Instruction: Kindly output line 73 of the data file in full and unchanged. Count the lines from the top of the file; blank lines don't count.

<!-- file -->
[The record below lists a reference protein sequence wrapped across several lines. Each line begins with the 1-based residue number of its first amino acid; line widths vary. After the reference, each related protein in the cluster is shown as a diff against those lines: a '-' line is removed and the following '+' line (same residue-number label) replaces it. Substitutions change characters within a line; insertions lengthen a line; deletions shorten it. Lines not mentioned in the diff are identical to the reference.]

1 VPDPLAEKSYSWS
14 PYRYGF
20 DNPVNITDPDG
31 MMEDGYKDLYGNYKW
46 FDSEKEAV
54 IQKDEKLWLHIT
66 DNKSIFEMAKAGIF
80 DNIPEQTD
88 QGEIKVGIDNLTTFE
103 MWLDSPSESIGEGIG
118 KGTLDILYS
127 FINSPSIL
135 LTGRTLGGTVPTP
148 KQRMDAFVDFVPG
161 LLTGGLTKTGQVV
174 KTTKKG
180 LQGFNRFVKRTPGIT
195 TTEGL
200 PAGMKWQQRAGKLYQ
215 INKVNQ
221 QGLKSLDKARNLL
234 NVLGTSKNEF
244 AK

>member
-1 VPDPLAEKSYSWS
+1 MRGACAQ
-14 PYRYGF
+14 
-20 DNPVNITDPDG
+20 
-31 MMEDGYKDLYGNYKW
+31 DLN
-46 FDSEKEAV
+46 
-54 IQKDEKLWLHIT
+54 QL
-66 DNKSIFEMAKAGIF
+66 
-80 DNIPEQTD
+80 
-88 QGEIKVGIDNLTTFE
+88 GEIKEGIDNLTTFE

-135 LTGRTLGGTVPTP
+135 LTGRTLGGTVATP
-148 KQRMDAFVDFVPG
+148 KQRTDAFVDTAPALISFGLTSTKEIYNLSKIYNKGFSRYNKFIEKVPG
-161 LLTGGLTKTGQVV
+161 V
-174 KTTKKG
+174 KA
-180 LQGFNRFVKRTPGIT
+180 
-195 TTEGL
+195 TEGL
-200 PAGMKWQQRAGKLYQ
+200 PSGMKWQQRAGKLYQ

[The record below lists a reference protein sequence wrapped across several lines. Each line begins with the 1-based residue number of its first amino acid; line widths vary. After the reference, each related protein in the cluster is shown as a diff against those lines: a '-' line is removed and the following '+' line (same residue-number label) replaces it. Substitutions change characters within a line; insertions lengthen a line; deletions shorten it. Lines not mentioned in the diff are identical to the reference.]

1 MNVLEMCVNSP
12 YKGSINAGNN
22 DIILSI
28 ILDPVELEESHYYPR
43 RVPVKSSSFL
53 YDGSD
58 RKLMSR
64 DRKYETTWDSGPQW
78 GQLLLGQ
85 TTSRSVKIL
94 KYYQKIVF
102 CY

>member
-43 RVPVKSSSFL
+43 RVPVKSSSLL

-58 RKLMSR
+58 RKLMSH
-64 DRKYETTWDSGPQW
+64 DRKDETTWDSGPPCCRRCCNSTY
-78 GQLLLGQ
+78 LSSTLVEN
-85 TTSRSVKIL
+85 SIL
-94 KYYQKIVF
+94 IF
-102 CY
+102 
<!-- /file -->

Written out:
+43 RVPVKSSSLL